Food Waste is the Spookiest Part of Halloween: Tricks for a Zero-Waste Jack-O’-Lantern
The pumpkin craze begins every year when the leaves start to fall. Pumpkin-flavored treats pop up on grocery shelves — savory soups, spiced lattes, and dreamy baked goods — and store entrances grow speckled with large, orange gourds perfect for carving.
Unfortunately, like many holidays, Halloween leads to an uptick in food waste. While many of us enjoy cooking and baking with pumpkin around the holidays, the sad truth is that most pumpkins are thrown off the porch and into the trash on November 1st. In 2014, the USDA reported that of the 2 billion pounds of pumpkin grown that year, 1.3 billion pounds ending up emitting harmful greenhouse gases with decomposing in landfills.
Part of the reason all of this pumpkin ends up in the trash is because Jack-O’-Lanterns are not safe to repurpose for a meal after they’ve been sitting on the stoop. Nevertheless, a little thought and creativity makes reducing Jack-O-Lantern waste easy. The steps below will help you carve sustainably this Halloween!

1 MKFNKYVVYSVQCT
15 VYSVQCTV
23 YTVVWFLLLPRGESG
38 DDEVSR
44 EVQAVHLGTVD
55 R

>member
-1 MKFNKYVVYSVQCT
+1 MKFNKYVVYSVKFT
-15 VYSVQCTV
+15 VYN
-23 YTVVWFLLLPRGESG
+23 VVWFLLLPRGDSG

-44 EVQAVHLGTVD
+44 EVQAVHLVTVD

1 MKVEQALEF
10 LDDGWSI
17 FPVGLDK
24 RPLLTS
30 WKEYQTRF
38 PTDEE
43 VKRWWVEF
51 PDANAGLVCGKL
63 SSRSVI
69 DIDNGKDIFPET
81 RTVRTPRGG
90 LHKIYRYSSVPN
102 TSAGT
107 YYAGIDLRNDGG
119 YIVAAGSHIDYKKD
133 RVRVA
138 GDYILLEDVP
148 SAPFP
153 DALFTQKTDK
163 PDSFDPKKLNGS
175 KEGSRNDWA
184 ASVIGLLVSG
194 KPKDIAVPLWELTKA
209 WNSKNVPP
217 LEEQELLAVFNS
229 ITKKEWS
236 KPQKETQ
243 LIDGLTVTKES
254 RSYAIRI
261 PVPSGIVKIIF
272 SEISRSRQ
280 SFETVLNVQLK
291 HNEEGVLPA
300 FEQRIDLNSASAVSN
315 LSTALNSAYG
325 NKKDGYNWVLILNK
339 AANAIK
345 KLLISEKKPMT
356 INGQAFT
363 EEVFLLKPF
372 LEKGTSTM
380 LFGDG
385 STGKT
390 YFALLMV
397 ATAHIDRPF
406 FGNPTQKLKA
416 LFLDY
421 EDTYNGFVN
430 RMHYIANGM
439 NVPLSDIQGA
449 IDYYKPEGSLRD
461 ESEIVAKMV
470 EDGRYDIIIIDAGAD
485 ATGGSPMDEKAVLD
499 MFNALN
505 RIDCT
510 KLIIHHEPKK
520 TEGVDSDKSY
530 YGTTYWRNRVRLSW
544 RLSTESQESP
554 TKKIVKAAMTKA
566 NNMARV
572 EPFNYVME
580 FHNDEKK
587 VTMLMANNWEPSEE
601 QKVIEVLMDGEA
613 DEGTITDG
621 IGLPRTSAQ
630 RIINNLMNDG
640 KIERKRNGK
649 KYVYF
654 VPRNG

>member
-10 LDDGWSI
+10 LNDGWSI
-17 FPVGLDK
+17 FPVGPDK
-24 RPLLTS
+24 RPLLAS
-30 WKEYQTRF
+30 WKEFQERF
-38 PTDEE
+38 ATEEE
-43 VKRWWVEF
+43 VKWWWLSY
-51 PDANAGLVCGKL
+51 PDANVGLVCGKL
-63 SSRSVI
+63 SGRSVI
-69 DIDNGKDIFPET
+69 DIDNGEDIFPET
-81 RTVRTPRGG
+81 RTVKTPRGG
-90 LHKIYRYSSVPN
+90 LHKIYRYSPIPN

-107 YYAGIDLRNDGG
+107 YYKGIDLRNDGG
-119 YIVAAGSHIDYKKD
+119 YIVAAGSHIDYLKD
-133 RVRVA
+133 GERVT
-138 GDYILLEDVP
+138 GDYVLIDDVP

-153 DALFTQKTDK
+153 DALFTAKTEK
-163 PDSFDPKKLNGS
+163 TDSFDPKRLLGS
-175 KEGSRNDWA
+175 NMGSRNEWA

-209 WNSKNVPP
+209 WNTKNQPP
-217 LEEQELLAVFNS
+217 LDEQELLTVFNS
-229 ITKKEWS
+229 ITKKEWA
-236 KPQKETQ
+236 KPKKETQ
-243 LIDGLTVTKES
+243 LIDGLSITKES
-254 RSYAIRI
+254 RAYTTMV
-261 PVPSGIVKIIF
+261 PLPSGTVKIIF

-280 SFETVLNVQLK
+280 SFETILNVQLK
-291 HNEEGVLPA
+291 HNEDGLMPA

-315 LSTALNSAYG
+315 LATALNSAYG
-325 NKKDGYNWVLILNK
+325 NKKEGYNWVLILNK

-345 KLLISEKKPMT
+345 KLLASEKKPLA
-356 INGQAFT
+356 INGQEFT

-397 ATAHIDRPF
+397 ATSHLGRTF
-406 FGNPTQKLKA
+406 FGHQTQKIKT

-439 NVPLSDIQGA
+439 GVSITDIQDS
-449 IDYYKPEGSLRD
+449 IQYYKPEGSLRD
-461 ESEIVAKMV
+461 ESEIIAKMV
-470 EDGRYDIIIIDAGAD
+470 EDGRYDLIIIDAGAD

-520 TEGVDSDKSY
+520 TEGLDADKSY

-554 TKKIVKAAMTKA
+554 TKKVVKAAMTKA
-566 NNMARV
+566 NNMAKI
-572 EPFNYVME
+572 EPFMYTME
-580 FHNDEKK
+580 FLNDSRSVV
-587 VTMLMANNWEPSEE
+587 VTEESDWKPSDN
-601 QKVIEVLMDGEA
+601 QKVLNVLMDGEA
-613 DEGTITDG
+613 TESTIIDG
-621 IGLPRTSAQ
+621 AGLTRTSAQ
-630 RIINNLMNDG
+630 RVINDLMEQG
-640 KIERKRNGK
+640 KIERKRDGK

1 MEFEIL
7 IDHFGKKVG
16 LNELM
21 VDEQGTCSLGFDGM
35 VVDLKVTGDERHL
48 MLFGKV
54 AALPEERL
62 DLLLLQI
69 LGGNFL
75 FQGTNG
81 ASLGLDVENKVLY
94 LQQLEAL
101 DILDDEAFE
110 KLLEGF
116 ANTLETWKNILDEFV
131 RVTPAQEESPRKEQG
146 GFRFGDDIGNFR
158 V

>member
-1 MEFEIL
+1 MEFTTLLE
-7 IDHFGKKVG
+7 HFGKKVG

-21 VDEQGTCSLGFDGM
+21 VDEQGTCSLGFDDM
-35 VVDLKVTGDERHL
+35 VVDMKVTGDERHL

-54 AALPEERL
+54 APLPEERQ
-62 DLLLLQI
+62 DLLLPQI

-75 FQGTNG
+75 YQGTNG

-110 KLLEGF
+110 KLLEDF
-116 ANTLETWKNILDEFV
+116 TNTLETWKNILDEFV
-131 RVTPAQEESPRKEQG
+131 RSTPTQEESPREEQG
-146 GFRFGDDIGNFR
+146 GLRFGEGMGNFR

Save Your Guts & Seeds
Larger pumpkins meant for carving are not the sweetest, but they can still be used for cooking. Set your pumpkin guts aside while carving and use them to make vegetable broth, pumpkin bread, or scoop out as much flesh as possible and make pumpkin puree. If you prefer cooking with a smaller, sweeter pumpkin, use up your pumpkin guts in homemade face masks and body scrubs.
Pumpkin seeds can be used in so many delicious recipes. Roast and season them for a snack, blend them for pumpkin seed milk, or toss them on top of soups, salads, muffins, granola, and so on — the world is your oyster!
Donate or Compost Your Wilted Jack-O’-Lantern
Once your jack-o’-lantern has done its job, don’t just toss it in the trash. Compost your used jack-o’-lantern at home or donate at a compost collection site. If your carved pumpkin is free of candle residue you can donate any parts that haven’t rotted to local farms or wildlife rescue organizations to help feed their animals.